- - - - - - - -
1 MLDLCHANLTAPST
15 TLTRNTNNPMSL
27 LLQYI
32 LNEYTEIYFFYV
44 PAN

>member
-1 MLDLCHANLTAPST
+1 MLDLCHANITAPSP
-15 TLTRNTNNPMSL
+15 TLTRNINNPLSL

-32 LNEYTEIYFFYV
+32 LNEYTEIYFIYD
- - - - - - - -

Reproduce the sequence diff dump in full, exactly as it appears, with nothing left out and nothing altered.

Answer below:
1 MLDLCHANLTAPST
15 TLTRNTNNPMSL
27 LLQYI
32 LNEYTEIYFFYV
44 PAN

>member
-1 MLDLCHANLTAPST
+1 MLDLCHANITAPSP
-15 TLTRNTNNPMSL
+15 TLTRNINNPLSL

-32 LNEYTEIYFFYV
+32 LNEYTEIYFIYD